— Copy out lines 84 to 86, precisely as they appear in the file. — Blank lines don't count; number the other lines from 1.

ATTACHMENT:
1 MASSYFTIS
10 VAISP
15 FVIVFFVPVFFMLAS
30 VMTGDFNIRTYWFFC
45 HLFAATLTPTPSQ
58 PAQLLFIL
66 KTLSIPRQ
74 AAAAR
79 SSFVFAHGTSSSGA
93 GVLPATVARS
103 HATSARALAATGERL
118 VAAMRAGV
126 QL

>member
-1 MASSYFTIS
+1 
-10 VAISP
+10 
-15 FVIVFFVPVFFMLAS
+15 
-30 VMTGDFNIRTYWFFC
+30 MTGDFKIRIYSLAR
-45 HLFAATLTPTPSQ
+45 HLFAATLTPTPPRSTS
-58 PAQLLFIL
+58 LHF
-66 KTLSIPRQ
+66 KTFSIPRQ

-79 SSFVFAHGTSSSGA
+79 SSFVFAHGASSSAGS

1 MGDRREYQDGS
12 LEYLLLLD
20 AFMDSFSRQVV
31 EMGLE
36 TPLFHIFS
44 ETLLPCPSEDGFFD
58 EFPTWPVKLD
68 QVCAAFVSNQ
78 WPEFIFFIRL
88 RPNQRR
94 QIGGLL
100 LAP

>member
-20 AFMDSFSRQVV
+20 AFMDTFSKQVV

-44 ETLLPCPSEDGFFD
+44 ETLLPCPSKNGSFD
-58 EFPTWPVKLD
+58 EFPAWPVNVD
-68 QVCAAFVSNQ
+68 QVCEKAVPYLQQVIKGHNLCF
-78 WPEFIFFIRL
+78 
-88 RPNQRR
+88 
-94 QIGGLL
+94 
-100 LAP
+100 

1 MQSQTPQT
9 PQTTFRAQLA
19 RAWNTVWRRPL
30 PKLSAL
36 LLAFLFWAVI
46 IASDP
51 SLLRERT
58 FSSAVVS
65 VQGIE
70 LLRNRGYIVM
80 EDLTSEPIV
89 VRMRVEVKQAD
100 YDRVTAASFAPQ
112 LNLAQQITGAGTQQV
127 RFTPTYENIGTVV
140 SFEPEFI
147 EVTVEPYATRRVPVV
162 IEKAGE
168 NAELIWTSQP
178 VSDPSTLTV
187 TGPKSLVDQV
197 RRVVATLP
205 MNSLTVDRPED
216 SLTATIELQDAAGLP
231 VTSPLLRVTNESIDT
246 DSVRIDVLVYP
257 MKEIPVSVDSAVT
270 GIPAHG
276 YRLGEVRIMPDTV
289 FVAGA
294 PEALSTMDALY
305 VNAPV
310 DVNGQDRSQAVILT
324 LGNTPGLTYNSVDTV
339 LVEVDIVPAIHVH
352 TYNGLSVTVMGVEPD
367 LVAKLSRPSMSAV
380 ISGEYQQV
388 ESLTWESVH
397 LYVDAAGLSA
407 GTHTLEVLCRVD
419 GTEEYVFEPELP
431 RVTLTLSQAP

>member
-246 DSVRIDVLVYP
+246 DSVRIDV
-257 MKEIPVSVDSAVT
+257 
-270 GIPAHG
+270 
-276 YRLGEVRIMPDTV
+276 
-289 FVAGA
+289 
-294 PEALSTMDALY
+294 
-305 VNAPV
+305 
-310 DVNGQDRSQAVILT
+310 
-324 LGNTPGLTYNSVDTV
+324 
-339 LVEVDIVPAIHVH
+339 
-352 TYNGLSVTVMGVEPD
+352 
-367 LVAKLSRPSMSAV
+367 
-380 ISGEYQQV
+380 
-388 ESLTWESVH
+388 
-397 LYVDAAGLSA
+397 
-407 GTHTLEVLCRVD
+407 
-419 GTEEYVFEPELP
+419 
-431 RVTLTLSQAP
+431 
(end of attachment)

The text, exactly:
231 VTSPLLRVTNESIDT
246 DSVRIDVLVYP
257 MKEIPVSVDSAVT